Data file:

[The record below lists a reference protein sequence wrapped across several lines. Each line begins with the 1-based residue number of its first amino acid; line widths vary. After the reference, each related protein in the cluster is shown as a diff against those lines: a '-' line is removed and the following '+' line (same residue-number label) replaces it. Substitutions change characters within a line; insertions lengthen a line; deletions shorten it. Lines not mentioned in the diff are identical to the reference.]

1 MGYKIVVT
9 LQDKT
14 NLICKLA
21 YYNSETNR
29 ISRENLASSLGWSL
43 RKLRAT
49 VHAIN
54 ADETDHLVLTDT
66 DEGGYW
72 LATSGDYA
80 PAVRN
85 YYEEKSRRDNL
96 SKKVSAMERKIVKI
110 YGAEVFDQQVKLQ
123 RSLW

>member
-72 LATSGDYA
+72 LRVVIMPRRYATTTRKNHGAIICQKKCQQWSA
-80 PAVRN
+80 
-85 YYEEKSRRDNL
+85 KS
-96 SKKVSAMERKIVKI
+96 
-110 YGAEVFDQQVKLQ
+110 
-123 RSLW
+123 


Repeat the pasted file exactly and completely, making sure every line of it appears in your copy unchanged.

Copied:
[The record below lists a reference protein sequence wrapped across several lines. Each line begins with the 1-based residue number of its first amino acid; line widths vary. After the reference, each related protein in the cluster is shown as a diff against those lines: a '-' line is removed and the following '+' line (same residue-number label) replaces it. Substitutions change characters within a line; insertions lengthen a line; deletions shorten it. Lines not mentioned in the diff are identical to the reference.]

1 MGYKIVVT
9 LQDKT
14 NLICKLA
21 YYNSETNR
29 ISRENLASSLGWSL
43 RKLRAT
49 VHAIN
54 ADETDHLVLTDT
66 DEGGYW
72 LATSGDYA
80 PAVRN
85 YYEEKSRRDNL
96 SKKVSAMERKIVKI
110 YGAEVFDQQVKLQ
123 RSLW

>member
-72 LATSGDYA
+72 LRVVIMPRRYATTTRKNHGAIICQKKCQQWSA
-80 PAVRN
+80 
-85 YYEEKSRRDNL
+85 KS
-96 SKKVSAMERKIVKI
+96 
-110 YGAEVFDQQVKLQ
+110 
-123 RSLW
+123 